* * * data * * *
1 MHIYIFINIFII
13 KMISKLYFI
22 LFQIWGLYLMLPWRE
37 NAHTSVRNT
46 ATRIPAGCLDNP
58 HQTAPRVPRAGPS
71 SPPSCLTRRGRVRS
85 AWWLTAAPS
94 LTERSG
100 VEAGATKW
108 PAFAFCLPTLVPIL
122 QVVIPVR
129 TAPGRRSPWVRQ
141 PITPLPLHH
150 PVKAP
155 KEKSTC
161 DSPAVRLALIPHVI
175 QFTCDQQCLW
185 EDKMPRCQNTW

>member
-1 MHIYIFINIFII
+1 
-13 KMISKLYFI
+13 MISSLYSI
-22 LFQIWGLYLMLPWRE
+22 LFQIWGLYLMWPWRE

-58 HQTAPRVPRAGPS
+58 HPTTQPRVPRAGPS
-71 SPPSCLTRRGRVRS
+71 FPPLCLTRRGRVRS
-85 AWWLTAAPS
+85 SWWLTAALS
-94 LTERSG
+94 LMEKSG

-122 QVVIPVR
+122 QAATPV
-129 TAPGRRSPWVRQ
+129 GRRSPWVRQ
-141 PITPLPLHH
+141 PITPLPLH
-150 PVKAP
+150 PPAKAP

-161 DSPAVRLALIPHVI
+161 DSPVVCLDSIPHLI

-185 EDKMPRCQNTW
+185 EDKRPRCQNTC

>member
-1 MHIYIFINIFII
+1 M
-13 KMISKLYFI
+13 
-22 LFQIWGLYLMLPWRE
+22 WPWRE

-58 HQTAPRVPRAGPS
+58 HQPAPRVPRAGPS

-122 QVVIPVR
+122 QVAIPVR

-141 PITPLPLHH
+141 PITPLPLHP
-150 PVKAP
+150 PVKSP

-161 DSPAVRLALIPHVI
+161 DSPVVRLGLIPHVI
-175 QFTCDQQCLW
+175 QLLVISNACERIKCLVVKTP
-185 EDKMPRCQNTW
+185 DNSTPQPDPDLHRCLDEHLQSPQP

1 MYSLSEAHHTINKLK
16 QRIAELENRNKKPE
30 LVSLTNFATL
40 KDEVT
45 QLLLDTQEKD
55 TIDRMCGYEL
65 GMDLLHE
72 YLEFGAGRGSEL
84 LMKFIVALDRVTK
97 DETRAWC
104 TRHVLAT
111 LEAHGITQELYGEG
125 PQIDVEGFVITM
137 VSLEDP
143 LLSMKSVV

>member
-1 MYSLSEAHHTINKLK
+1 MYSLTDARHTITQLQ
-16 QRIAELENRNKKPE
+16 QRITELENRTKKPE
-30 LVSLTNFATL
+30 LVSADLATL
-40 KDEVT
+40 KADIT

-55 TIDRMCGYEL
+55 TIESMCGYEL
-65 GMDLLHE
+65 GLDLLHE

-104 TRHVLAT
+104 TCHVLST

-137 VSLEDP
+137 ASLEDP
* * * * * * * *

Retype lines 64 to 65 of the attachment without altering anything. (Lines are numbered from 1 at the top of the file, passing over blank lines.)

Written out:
-175 QFTCDQQCLW
+175 QLLVISNACERIKCLVVKTP